There is no such thing as a completely rational natural person. Anyone will behave irrationally more or less. But at least the direction and goal of rational HiFi is to eliminate the influence of non-sound factors as much as possible and pursue the sound itself, although many people claim and think they are doing this.
1. Don't blindly judge the sound based on the brand and the place of origin. HiFi, that is, consumers of products such as speakers and headphones are at the bottom of the asymmetry of information in the entire audio industry. Basically do not understand some development processes and supply chain relationships. Many propaganda and the information conveyed by the media are not necessarily true. Of course, this is not to say that manufacturers are "false propaganda", as long as they meet relevant laws and regulations, it is legal. But this does not mean that consumers understand the truth. Japanese brands may not necessarily be tuned by the Japanese, nor may they be made in France. Sometimes they are just semi-finished products made in China and shipped to France. However, it seems that many enthusiasts are very concerned about this and use it as a source of conversation. Even these factors may not necessarily be related to the final sound performance of the product.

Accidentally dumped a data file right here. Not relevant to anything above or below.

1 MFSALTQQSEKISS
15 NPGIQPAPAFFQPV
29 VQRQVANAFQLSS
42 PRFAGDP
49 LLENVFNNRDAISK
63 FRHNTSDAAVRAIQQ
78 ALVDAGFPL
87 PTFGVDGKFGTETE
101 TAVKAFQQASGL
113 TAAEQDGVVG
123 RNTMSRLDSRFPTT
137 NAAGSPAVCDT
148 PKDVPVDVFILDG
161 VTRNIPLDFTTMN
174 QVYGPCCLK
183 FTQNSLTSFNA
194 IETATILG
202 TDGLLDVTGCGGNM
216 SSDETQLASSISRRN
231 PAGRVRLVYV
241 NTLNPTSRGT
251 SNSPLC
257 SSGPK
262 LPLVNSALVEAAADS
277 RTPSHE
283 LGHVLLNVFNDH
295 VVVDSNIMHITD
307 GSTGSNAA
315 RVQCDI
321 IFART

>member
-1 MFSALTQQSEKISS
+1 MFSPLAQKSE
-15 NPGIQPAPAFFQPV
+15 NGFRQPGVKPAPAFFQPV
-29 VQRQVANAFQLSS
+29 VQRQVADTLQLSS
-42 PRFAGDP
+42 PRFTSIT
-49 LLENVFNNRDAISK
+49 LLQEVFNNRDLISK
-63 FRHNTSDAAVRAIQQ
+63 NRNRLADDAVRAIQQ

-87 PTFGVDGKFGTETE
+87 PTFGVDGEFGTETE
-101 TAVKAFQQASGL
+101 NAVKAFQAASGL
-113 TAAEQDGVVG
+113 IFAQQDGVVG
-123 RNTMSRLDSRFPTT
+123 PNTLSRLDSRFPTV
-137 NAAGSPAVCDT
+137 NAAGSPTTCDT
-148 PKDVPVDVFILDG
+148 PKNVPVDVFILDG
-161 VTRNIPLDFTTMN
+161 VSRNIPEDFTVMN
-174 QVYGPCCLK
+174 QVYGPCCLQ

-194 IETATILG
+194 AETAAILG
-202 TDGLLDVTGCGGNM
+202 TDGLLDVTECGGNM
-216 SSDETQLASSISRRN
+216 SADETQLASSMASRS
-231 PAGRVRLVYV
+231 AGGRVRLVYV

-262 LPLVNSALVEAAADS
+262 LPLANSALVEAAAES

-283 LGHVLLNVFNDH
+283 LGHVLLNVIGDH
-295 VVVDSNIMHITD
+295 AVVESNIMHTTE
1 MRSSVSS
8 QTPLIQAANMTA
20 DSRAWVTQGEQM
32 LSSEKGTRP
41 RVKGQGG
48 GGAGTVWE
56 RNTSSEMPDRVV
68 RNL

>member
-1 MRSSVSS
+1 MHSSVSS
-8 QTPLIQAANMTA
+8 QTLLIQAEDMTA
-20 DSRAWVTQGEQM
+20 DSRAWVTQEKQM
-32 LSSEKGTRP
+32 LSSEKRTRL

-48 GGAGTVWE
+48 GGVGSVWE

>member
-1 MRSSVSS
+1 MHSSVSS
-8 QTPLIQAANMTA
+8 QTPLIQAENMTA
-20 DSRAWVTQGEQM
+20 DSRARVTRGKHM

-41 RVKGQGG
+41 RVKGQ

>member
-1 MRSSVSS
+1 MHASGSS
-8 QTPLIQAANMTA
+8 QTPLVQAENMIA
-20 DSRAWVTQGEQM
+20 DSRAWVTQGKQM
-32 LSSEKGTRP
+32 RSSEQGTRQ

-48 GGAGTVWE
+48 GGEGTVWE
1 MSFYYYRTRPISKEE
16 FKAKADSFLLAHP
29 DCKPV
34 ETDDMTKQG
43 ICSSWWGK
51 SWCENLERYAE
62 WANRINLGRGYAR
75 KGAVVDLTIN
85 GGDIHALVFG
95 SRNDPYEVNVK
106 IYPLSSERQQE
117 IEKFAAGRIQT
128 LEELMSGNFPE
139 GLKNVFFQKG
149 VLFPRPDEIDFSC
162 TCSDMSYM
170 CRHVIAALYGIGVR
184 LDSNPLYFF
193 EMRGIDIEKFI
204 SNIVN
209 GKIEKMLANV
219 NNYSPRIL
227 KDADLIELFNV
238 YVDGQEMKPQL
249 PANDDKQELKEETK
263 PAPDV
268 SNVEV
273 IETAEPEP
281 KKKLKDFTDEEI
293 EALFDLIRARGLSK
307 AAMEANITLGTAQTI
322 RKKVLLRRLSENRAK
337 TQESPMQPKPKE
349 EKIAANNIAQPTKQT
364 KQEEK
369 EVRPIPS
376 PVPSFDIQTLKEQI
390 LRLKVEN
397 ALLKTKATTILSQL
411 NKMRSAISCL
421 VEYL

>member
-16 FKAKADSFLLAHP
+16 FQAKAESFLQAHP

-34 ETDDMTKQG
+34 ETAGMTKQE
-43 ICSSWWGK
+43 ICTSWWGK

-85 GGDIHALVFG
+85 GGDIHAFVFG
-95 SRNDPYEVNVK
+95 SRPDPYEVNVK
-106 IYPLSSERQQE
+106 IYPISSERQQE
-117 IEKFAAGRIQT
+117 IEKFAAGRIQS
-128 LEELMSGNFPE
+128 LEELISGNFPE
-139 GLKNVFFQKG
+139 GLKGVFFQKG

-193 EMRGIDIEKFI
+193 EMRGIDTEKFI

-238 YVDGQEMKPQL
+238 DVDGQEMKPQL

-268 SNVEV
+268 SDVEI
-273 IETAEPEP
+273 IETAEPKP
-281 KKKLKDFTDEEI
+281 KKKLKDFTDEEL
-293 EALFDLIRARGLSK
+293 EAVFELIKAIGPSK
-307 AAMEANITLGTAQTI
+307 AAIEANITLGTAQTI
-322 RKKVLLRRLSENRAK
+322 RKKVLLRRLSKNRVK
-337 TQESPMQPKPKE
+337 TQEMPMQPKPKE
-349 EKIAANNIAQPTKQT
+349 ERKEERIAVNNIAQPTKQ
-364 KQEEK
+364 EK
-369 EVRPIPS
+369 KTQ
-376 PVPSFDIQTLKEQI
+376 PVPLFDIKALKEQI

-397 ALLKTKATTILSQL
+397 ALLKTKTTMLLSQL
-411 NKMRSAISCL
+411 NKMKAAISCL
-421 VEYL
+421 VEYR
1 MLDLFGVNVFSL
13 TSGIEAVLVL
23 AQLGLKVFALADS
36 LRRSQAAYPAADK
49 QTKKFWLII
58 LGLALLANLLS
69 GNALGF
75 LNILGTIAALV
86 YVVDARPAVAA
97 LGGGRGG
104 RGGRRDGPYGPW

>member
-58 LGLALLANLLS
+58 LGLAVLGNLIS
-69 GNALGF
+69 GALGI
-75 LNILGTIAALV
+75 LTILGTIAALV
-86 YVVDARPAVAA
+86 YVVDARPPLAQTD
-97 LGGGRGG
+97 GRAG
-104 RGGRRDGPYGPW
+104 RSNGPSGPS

2. Don't blindly talk about prices. In my opinion, this is essentially a consumerism problem, or at least consumerism accounts for a large part of the reason. Sound at a price exists in almost any audio-related products, but the current market situation is not necessarily related to the concept of sound at a price. The results of many surveys show that the earphone market is very chaotic, and the sound quality of earphones is weakly related to the price.
There are many reasons for this phenomenon. There are two main reasons in my opinion. Once a certain cost threshold is broken, the quality of the product will not be greatly improved, and this threshold is much lower for headphones than for speakers. The more critical point is that many audiophiles lack the most basic ability to evaluate sound. Some people think that some "headphone enthusiasts" have the ability to distinguish sounds, but I think the truth is the opposite. And this problem not only appears in audiophiles, but also in the domestic acoustic industry. This was mentioned in my earlier article. One of the typical problems is the evaluation of the sound field.
Listening ability has nothing to do with how much money you spend, or even how long you listen. For example, if you have been listening to headphones or a speaker system that is incorrectly positioned, it may not matter how long you listen, or you don’t understand something. The basic concept of the sound field. In most cases, the sound of different headphones and different speakers is different, but the difference in sound does not mean that there is improvement. It is the key to distinguish the sound quality.